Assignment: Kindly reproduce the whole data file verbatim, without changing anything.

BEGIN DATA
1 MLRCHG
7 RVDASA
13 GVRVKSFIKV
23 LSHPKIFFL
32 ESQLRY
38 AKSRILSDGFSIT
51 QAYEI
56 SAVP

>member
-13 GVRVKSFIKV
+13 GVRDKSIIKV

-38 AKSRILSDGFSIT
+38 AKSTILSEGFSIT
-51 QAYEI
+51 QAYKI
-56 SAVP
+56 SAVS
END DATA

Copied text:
1 MLRCHG
7 RVDASA
13 GVRVKSFIKV
23 LSHPKIFFL
32 ESQLRY
38 AKSRILSDGFSIT
51 QAYEI
56 SAVP

>member
-13 GVRVKSFIKV
+13 GVRDKSIIKV

-38 AKSRILSDGFSIT
+38 AKSTILSEGFSIT
-51 QAYEI
+51 QAYKI
-56 SAVP
+56 SAVS